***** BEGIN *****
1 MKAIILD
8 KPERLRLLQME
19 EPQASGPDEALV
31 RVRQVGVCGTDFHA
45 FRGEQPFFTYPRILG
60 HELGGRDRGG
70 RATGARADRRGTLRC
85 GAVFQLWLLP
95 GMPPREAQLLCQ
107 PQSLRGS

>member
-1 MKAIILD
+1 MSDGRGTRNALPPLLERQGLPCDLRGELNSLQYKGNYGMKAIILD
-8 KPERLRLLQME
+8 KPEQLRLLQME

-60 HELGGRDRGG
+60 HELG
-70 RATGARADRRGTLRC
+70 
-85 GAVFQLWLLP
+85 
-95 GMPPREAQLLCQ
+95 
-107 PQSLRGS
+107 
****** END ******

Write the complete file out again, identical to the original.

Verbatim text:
1 MKAIILD
8 KPERLRLLQME
19 EPQASGPDEALV
31 RVRQVGVCGTDFHA
45 FRGEQPFFTYPRILG
60 HELGGRDRGG
70 RATGARADRRGTLRC
85 GAVFQLWLLP
95 GMPPREAQLLCQ
107 PQSLRGS

>member
-1 MKAIILD
+1 MSDGRGTRNALPPLLERQGLPCDLRGELNSLQYKGNYGMKAIILD
-8 KPERLRLLQME
+8 KPEQLRLLQME

-60 HELGGRDRGG
+60 HELG
-70 RATGARADRRGTLRC
+70 
-85 GAVFQLWLLP
+85 
-95 GMPPREAQLLCQ
+95 
-107 PQSLRGS
+107 